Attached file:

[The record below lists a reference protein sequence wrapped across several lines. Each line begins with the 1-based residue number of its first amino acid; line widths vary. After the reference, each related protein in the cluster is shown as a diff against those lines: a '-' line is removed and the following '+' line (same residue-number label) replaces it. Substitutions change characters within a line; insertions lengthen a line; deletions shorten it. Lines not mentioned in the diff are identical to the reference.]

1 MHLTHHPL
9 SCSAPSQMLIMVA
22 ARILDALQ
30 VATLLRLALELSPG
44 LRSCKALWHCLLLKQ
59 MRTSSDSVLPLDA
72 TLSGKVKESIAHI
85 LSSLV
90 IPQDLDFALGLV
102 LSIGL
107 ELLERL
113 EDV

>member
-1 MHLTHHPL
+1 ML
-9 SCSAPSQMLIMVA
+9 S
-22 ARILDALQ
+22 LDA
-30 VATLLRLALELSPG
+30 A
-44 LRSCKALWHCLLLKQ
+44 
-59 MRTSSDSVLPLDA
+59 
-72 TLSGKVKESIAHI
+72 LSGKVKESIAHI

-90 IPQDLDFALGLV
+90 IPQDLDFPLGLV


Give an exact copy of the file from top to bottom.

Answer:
[The record below lists a reference protein sequence wrapped across several lines. Each line begins with the 1-based residue number of its first amino acid; line widths vary. After the reference, each related protein in the cluster is shown as a diff against those lines: a '-' line is removed and the following '+' line (same residue-number label) replaces it. Substitutions change characters within a line; insertions lengthen a line; deletions shorten it. Lines not mentioned in the diff are identical to the reference.]

1 MHLTHHPL
9 SCSAPSQMLIMVA
22 ARILDALQ
30 VATLLRLALELSPG
44 LRSCKALWHCLLLKQ
59 MRTSSDSVLPLDA
72 TLSGKVKESIAHI
85 LSSLV
90 IPQDLDFALGLV
102 LSIGL
107 ELLERL
113 EDV

>member
-1 MHLTHHPL
+1 ML
-9 SCSAPSQMLIMVA
+9 S
-22 ARILDALQ
+22 LDA
-30 VATLLRLALELSPG
+30 A
-44 LRSCKALWHCLLLKQ
+44 
-59 MRTSSDSVLPLDA
+59 
-72 TLSGKVKESIAHI
+72 LSGKVKESIAHI

-90 IPQDLDFALGLV
+90 IPQDLDFPLGLV